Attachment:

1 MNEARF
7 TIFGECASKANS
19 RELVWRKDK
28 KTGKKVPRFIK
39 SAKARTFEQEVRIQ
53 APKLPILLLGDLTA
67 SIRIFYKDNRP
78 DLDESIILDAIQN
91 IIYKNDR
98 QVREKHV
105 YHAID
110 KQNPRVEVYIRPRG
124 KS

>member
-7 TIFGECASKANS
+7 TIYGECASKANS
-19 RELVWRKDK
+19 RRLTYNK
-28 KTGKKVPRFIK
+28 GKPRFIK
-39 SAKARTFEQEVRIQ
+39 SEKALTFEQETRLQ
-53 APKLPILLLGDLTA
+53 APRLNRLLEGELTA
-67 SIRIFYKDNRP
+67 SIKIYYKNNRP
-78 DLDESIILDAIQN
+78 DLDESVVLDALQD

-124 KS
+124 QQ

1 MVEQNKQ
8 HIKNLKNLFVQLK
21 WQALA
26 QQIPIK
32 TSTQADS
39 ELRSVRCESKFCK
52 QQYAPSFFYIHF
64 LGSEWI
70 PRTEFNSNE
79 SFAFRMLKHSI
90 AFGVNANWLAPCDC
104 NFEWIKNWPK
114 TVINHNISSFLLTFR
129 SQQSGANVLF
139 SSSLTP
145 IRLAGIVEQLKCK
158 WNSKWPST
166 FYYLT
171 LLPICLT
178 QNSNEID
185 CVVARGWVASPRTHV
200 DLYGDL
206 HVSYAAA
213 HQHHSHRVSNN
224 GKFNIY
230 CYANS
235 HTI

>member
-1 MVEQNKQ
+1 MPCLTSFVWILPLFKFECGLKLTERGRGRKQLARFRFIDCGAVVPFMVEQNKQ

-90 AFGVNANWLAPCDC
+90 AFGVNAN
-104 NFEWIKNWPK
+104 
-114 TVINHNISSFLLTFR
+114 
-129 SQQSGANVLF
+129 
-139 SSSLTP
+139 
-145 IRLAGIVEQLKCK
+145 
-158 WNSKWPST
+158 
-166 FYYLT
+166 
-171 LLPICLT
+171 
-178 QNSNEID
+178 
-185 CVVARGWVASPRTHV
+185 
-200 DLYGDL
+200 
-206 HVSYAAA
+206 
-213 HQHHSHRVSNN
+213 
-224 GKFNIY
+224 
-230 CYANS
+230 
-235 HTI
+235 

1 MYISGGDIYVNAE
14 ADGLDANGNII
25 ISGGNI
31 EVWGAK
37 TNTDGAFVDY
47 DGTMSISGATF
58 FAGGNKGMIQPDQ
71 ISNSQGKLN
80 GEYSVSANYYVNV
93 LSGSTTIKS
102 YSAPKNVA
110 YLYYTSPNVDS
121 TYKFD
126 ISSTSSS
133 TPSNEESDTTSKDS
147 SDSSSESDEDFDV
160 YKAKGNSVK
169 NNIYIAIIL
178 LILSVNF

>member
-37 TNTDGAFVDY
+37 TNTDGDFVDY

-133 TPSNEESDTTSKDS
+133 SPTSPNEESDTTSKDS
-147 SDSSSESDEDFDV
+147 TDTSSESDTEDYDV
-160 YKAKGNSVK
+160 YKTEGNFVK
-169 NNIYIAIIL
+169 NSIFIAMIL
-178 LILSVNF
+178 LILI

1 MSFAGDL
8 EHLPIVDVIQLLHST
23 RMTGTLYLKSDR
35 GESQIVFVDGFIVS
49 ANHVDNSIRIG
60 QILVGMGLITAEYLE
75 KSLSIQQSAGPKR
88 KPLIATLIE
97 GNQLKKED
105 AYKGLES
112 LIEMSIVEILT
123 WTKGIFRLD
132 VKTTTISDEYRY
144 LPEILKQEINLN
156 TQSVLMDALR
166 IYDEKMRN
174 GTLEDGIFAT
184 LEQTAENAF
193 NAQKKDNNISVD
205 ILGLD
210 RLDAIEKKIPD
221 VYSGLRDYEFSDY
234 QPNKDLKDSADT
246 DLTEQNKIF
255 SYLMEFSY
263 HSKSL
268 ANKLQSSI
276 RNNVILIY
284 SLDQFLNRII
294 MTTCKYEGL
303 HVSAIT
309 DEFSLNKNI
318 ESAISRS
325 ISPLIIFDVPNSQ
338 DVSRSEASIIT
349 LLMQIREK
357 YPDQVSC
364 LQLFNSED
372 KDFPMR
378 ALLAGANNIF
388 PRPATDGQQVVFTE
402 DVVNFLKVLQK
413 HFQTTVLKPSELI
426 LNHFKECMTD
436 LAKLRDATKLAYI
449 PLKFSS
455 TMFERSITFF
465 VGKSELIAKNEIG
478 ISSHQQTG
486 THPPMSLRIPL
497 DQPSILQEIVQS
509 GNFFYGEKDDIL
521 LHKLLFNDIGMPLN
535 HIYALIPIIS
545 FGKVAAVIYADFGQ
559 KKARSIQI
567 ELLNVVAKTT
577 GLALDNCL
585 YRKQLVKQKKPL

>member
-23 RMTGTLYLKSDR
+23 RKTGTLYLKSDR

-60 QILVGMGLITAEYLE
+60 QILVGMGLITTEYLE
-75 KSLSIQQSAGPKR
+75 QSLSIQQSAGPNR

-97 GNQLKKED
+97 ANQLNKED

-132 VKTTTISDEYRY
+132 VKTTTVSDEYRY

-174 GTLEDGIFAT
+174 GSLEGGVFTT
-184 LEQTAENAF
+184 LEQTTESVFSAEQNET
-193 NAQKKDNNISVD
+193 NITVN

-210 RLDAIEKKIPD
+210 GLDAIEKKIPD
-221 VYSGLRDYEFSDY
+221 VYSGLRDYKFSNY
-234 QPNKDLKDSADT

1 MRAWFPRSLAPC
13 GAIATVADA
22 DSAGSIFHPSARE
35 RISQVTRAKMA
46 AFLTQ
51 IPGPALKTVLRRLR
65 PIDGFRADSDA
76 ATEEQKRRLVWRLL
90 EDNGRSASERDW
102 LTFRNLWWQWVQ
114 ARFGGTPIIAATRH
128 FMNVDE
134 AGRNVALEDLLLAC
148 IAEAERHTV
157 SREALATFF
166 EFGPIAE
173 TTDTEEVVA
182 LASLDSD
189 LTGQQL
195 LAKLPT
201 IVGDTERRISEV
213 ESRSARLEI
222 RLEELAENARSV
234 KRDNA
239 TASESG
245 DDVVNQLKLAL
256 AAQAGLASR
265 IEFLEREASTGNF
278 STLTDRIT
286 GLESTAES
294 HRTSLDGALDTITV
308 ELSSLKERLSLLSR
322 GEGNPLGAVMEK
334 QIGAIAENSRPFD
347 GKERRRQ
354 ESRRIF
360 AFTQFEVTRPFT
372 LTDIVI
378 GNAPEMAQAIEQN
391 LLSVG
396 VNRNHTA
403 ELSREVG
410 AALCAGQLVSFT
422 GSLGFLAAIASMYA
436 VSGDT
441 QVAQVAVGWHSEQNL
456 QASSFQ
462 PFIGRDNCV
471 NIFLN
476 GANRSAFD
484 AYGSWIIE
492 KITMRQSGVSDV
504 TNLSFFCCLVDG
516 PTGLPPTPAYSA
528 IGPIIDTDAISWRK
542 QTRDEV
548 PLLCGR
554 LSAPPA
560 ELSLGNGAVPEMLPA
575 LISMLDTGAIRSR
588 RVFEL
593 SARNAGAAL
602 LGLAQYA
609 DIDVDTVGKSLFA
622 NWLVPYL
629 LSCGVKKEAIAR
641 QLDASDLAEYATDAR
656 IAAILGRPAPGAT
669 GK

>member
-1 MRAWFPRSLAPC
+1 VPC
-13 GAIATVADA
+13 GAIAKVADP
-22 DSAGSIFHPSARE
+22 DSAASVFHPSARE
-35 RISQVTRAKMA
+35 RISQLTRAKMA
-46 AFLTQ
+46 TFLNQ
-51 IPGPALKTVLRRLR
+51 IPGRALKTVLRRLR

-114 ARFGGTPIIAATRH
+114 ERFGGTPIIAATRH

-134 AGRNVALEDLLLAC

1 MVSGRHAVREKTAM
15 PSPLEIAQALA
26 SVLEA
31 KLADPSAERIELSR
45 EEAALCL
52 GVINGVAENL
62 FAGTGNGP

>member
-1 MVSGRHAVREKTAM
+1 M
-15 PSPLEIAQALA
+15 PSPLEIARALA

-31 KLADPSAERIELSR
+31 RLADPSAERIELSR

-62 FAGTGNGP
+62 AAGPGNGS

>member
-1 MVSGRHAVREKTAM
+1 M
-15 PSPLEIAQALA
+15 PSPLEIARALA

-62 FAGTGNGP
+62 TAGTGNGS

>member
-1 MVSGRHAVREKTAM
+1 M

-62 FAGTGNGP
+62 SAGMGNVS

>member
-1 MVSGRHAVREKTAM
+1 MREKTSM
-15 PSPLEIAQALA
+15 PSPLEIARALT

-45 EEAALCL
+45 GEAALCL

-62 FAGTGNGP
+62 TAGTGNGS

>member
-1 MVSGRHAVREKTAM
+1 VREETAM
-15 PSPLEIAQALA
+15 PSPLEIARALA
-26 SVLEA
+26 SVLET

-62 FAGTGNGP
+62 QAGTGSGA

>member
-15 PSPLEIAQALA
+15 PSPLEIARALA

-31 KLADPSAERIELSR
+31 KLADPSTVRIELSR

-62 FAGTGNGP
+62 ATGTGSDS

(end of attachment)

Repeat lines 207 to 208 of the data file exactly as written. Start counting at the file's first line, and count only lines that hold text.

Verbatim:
-234 QPNKDLKDSADT

1 MRAWFPRSLAPC